Montana’s political field endured a torrent of surprises leading up to the 2014 election cycle, beginning with the announcement by Montana’s longtime U.S. Sen. Max Baucus, who in May revealed that he would not seek reelection.
In a race that could be a factor in determining which party controls the Senate, national focus immediately shifted to Montana’s bombastic former Gov. Brian Schweitzer as the strongest contender for the open seat. But when the larger-than-life Democrat made it clear he would not run, the high-profile race was conspicuously absent a high-profile candidate, leaving the field wide open.
The makeup of the 2014 House and Senate races finally took shape on Nov. 6 following the widely anticipated announcement by Montana’s freshman Republican Congressman Steve Daines, who declared his intentions to run at an event in Bozeman.
In launching his campaign, Daines framed Montana’s U.S. Senate race as pivotal for a GOP Senate takeover and positioned the state squarely in the national political spotlight.
Daines joins current Lt. Gov. John Walsh, a Democrat, in the hunt for a Senate seat that has been traditionally held by Democrats — Montana has elected only two Republicans to the U.S. Senate since 1913 — as well as former Lt. Gov. John Bohlinger, who served alongside Schweitzer after serving five terms as a Republican state legislator.
While Walsh’s entrance into the race was met with relief by Montana Democrats struggling to find a viable nominee after Schweitzer and a slate of other high-profile state Democrats opted not to run, Bohlinger’s announcement, which he appeared to time to coincide with Daines’, adds a depth of political experience and name recognition previously lacking from the Democratic field.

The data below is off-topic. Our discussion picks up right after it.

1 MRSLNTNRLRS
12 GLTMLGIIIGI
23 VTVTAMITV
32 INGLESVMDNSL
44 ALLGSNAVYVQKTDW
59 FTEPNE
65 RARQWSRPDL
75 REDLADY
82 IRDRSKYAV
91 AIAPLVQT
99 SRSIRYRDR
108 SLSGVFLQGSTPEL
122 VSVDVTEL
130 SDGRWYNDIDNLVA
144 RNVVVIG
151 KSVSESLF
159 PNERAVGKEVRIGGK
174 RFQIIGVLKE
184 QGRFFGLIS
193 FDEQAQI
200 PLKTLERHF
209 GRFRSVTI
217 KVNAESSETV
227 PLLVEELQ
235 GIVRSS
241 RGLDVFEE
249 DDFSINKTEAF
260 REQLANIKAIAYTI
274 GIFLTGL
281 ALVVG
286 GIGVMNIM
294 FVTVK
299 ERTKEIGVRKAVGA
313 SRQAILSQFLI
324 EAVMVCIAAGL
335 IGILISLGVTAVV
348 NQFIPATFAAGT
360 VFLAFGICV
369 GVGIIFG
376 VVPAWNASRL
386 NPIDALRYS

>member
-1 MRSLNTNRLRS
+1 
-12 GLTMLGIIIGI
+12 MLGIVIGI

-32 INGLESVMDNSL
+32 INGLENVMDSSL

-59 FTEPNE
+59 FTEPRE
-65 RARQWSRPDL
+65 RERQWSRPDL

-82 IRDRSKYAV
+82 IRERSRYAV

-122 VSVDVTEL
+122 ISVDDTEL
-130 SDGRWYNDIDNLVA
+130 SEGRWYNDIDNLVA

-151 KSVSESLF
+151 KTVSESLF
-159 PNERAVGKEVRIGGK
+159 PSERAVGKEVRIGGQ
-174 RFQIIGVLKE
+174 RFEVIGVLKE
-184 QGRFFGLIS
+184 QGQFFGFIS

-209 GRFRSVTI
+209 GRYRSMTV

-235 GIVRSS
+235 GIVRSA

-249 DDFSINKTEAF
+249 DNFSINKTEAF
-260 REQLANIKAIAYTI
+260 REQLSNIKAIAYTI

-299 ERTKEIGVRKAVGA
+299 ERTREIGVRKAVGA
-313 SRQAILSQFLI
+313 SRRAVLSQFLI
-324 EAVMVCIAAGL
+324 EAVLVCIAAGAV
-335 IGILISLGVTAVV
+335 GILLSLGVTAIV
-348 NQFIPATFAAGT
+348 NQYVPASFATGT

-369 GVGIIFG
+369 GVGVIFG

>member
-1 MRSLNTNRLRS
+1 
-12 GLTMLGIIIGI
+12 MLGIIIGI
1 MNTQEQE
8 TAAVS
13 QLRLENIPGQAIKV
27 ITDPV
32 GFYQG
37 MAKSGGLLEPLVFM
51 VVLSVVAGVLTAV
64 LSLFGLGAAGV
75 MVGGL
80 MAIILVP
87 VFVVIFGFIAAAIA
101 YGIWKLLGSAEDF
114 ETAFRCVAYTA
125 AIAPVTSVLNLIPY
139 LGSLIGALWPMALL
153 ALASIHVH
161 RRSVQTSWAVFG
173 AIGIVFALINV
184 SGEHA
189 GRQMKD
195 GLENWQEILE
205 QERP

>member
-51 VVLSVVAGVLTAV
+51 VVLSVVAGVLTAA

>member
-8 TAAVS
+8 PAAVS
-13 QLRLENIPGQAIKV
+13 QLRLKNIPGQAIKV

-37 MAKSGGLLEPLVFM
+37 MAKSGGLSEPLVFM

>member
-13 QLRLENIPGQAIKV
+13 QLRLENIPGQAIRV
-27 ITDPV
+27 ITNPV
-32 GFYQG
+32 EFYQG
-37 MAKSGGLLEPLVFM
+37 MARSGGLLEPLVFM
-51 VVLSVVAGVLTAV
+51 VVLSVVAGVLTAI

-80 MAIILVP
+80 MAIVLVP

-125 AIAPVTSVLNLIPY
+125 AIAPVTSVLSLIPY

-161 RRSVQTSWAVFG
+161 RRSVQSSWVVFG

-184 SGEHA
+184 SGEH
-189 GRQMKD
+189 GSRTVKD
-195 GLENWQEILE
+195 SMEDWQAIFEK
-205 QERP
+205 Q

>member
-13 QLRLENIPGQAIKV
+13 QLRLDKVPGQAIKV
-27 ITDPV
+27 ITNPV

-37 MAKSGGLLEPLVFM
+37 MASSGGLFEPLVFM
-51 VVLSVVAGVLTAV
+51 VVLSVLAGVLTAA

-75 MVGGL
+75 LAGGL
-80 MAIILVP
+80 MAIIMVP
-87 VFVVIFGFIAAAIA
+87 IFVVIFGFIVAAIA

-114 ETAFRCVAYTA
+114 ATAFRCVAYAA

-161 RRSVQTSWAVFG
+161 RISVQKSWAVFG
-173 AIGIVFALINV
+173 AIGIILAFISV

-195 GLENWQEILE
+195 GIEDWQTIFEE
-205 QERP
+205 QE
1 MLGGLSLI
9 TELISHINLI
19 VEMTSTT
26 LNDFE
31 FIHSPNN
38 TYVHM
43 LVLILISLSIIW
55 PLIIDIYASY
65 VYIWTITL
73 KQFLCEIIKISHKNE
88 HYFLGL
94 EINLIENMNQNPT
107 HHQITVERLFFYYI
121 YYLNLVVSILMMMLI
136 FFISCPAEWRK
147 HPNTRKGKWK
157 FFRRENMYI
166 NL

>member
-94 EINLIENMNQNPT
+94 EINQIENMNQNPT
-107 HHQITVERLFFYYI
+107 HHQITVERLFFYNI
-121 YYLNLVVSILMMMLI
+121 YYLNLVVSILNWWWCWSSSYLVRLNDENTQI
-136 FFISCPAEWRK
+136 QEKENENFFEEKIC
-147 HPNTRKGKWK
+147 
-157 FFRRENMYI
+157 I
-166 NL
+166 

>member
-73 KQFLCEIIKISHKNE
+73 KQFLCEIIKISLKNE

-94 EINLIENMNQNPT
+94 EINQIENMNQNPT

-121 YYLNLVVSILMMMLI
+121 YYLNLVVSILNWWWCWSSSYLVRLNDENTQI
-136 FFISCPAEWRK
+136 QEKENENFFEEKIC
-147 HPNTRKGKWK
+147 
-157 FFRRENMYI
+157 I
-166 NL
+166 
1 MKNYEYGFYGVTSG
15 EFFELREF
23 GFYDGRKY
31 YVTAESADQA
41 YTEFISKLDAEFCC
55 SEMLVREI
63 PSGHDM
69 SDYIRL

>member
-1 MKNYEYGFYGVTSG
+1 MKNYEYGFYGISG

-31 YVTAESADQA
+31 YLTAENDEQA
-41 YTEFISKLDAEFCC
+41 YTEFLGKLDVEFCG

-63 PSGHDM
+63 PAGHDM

The only other Democrat to enter the Senate race is Wilsall rancher and attorney Dirk Adams, a political unknown.
Meanwhile, the national battle to reclaim the Democrat-controlled U.S. Senate raises high the profile of Montana’s 2014 contest, which Republicans see as a prime opportunity to seize the seat occupied by Baucus for 35 years.
It’s one of a handful of Senate races in which the winner could decide whether Republicans seize control of the U.S. Senate from Democrats, who currently hold a 55-45 majority. Leading up to Daines’ announcement, national political observers began rating Montana as a top GOP “pickup” opportunity. The Washington Post’s political blog “The Fix” ranked Montana’s Senate race as the third most important contest in the country, and one of the GOP’s best pickup opportunities of the election cycle.
With U.S. Sen. Jon Tester’s, D-Mont., 2012 victory, Democrats expanded their majority in the Senate, while Daines, a former software company executive from Bozeman, won the U.S. House seat vacated by Denny Rehberg.
Walsh, a former adjutant general of the Montana National Guard who commanded an army battalion in Iraq, was in Schweitzer’s cabinet before being tapped by Montana Gov. Steve Bullock as lieutenant governor. He has received endorsements from Tester as well as the Democratic Senatorial Campaign Committee.
While Baucus has not formally endorsed any candidates, he has said publicly that Walsh “would make an excellent Senator.”
Likewise, Baucus said John Lewis, his former state director and the lone Democratic candidate for Daines’ House seat, is “a tireless advocate for Montana, with a proven track-record working to improve services for our veterans, bring more jobs to our state and protect our outdoor heritage.”